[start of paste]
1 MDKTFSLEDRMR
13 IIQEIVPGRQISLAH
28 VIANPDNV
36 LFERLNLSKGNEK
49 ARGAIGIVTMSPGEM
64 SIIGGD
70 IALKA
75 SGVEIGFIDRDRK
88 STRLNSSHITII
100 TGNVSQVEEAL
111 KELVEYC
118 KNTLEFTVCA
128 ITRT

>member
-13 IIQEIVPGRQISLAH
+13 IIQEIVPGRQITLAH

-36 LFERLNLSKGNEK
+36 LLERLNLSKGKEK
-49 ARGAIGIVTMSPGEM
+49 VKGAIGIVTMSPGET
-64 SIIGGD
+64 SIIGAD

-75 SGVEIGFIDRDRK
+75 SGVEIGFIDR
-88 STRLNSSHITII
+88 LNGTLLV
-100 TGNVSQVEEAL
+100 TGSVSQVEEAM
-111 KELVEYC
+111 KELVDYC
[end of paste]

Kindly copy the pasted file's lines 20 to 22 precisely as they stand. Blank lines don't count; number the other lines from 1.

+49 VKGAIGIVTMSPGET
-64 SIIGGD
+64 SIIGAD